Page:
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I bought a brand new Dell Inspiron 5567 - intel core i7-7500u cpu, with Ubuntu pre-installed. As you know, Dell does not provide any support for linux users and their information about linux is very basic. My question: how can I know if my Bios really needs update? If it does need update, how can I update it? Thanks.

  • You go into BIOS setup mode (press F2 at boot) and look at the version number? – AlexP Dec 17 '17 at 9:02
  • Do I press F2 right after I click the power button? Sorry, I'm asking because I've never done this before. Also, after I get the information how do I quit this screen? – Nermeen Hussein Dec 17 '17 at 9:04
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    dell.com/support/article/no/no/nobsdt1/sln284433/… - they do even provide you with a howto for how to update from an Ubuntu environment. – vidarlo Dec 17 '17 at 9:04
  • @vidarlo if you post that as an answer to the English version instaed of the Norwegian one and you ping me here, I'll come back and upvote. – Fabby Dec 17 '17 at 20:11
  • @Fabby Did't even realize they included language as a get id, so sorry for that. But posted as answer. – vidarlo Dec 17 '17 at 20:18
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Dell do provide support, such as BIOS updates, even if you are running Linux. They do probably not provide application support though.

To know if you need an update, you have to check what version you are running (Press F2 during boot), and note down the version. Check this against the newest released version for your hardware on Dell's website.

Dell does indeed support updating the firmware from Ubuntu, as per their website, and they even have a separate page describing how to do it on Ubuntu.

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  • And upvoted! :-) – Fabby Dec 17 '17 at 20:21
  • A nice article with some methods worth trying - it should be pointed out that Dell makes many models of laptops and desktops, and only a very few are covered by these articles. – Charles Green Dec 17 '17 at 20:35
  • They do, but they provide USB method, which may require you to have access to a windows computer to make the USB drive, but not have Windows installed on the target device. – vidarlo Dec 17 '17 at 20:37
  • Yes, thanks a lot. Since you seem to know a lot about this issue can u please tell me what can go wrong in updating the BIOS? I did everything mentioned in the guide provided by Dell and I stopped at the very last step since I read about how "dangerous" this can be to the machine! After following the steps you kindly mentioned I found that my BIOS is quite old. Is it really important for me to update the BIOS or can I leave it as it is and live with the errors I'm getting? – Nermeen Hussein Dec 21 '17 at 8:13
  • UPDATE: I threw a bucket of ice on my head and went ahead with the update advised by Dell... The result: SUCCESS... thanks a lot Mr. vidarlo :-)) – Nermeen Hussein Dec 21 '17 at 9:15
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I have a slightly older Dell laptop (15R-5521) which I believe that I purchased in 2012 - none of the update methods mentioned on the Dell pages have worked for this particular laptop, as the BIOS update programs produced for this unit (last in 2014) require a Windows environment. Dell support page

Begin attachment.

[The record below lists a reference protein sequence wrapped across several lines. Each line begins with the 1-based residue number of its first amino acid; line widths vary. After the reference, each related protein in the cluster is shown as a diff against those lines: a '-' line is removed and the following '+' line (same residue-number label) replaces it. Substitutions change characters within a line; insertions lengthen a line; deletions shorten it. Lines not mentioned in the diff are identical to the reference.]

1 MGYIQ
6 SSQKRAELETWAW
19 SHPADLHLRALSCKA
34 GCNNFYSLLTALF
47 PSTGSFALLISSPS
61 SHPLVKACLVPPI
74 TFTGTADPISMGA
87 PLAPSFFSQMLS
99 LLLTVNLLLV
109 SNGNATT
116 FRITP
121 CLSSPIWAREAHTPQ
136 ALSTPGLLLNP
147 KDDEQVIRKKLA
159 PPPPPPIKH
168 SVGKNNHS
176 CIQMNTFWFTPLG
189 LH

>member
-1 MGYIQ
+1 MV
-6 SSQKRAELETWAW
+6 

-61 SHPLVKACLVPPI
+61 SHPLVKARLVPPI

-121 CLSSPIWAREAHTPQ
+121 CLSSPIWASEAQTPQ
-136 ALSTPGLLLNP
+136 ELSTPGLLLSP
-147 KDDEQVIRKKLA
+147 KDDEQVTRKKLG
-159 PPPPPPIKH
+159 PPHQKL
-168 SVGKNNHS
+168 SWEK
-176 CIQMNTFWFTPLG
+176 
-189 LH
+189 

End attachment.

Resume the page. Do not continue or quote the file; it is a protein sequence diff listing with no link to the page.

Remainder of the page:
I was able, just recently, to update BIOS by a very long and torturous process:

  1. Download the BIOS update utility from the Dell product page, transfer this to a small USB
  2. Download a Windows 8 ISO
  3. Create a Virtual machine with Windows 8
  4. Purchase a 32 GB USB drive (larger could be used)
  5. Download a windows program WintoUSB - there are other programs which can perform this function, but all that I investigated require a running Windows system - in this case my VM was sufficient.
  6. Using WinToUSB and my running VM, burn a bootable Windows 8 USB
  7. Boot from the USB, insert the small USB and pretend I'm running a Windows system for a short while.

This was a really slow process: Win8 out of the box supports only USB 2, and since I was unwilling to pay for and license a version of Windows for this purpose, I did not allow either the VM or the Windows 8 USB to connect to the internet...

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  • My device is 2017 but I have cold feed updating the BIOS after I heard that it could terminally damage the device and turn it into nothing but a paper weight!! I have referred to this guide and stopped at the very last step: dell.com/support/article/us/en/04/sln171755/… – Nermeen Hussein Dec 21 '17 at 8:09
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Dell uses the Linux Vendor Firmware Service (LVFS) to distribute UEFI updates to certain machines. To see if any are available and to apply them, follow the instructions on the fwupd GitHub page:

  • sudo fwupdmgr get-devices will display potentially-updateable devices
  • sudo fwupdmgr refresh will download metadata from LVFS
  • sudo fwupdmgr get-updates will display any available updates
  • sudo fwupdmgr update will download and apply any updates and will tell you whether a reboot is required
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  • Thanks a lot. I tried this and it gave me (after the 3rd command): No devices can be updated! So, I guess I'm good for now! – Nermeen Hussein Dec 21 '17 at 8:06

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